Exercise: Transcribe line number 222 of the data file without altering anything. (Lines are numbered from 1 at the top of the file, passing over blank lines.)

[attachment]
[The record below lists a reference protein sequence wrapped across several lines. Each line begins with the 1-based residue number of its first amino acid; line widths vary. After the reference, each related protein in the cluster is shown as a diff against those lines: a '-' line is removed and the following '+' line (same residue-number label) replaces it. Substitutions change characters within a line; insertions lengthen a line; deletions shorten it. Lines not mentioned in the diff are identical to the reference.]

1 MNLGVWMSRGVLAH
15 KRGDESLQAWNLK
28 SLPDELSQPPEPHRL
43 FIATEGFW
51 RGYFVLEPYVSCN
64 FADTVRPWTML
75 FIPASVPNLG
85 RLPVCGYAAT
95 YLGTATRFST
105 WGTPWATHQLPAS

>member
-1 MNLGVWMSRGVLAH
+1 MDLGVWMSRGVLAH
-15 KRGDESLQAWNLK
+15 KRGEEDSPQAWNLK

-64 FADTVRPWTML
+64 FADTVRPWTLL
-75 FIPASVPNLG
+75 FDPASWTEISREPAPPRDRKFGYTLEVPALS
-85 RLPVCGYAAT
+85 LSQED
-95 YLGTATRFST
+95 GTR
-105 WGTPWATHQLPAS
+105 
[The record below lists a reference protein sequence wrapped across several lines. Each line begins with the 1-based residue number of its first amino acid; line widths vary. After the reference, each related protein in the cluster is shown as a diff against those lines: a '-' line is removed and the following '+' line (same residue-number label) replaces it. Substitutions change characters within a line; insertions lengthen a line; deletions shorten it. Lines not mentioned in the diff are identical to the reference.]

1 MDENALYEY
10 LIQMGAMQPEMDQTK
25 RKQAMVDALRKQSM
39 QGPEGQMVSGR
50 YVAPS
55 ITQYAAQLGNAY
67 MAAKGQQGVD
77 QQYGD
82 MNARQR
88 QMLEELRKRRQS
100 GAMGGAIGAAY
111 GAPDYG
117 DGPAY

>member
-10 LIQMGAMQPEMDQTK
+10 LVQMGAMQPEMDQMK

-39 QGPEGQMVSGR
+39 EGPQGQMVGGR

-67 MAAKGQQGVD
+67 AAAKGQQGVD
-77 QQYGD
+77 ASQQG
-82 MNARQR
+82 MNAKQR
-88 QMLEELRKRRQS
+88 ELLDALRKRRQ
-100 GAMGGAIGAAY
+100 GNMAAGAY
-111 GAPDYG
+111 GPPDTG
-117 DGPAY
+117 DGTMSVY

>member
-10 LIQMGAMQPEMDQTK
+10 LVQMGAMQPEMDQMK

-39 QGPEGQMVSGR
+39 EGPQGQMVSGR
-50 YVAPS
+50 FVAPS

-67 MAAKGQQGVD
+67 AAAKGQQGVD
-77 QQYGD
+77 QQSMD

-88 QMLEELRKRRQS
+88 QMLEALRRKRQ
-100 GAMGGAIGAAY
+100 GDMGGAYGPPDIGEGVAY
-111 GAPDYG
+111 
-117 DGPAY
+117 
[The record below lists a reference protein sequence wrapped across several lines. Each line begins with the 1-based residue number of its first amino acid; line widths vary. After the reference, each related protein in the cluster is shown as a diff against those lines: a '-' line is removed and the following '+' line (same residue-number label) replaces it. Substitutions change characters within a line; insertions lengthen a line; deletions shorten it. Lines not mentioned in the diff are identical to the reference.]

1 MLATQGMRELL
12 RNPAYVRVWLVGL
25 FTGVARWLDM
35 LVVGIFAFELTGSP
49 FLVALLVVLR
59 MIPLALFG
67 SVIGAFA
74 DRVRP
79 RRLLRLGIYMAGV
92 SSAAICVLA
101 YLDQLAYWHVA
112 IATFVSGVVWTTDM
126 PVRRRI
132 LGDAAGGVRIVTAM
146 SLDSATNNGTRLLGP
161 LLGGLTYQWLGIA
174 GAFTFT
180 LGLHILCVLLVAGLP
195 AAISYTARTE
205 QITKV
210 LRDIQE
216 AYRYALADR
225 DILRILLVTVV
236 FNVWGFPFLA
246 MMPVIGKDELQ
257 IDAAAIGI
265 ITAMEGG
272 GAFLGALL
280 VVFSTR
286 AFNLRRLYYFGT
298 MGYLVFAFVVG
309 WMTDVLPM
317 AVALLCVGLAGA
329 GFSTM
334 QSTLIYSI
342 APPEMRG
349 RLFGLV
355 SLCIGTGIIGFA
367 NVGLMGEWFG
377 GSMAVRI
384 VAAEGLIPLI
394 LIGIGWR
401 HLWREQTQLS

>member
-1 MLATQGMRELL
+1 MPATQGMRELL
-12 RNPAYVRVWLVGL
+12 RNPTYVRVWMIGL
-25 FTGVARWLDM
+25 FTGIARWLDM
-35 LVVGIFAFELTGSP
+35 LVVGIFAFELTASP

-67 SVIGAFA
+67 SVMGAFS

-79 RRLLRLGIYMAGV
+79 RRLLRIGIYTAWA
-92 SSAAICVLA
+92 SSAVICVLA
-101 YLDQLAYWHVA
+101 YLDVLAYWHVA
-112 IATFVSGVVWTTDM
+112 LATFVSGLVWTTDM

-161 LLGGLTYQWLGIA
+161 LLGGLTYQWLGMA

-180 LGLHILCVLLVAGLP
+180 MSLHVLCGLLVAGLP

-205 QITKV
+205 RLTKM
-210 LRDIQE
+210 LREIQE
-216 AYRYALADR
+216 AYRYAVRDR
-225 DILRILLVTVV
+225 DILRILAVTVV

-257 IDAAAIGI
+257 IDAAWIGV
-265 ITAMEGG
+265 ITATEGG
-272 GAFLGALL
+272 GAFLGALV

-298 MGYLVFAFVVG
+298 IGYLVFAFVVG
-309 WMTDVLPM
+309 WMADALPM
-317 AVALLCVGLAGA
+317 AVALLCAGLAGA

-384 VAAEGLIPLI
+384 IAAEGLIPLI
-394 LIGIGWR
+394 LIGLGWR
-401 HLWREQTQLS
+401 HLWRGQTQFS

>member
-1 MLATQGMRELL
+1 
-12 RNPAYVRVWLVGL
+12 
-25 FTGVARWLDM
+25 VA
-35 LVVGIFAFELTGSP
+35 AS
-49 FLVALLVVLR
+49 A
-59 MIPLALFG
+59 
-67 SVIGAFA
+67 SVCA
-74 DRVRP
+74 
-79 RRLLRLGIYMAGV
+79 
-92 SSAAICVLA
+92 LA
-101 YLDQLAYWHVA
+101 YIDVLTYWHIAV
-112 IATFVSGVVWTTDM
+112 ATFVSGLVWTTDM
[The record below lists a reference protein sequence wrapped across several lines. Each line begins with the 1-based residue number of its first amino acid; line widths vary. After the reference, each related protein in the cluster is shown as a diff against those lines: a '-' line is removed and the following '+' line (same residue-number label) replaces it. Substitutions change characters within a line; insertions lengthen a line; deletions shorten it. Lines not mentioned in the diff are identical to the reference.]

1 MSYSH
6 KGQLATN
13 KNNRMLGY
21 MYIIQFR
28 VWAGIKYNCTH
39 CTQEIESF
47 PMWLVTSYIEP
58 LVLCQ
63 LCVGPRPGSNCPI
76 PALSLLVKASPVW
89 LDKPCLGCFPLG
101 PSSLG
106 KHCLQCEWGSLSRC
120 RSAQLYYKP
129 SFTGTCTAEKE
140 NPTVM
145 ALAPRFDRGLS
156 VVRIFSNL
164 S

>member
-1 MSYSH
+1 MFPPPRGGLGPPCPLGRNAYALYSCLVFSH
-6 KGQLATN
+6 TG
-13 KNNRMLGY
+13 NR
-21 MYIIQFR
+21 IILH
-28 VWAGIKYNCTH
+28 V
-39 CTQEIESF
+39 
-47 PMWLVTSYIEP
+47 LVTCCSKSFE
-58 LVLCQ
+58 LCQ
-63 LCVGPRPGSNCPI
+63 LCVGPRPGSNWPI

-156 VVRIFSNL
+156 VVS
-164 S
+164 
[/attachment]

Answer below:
-13 KNNRMLGY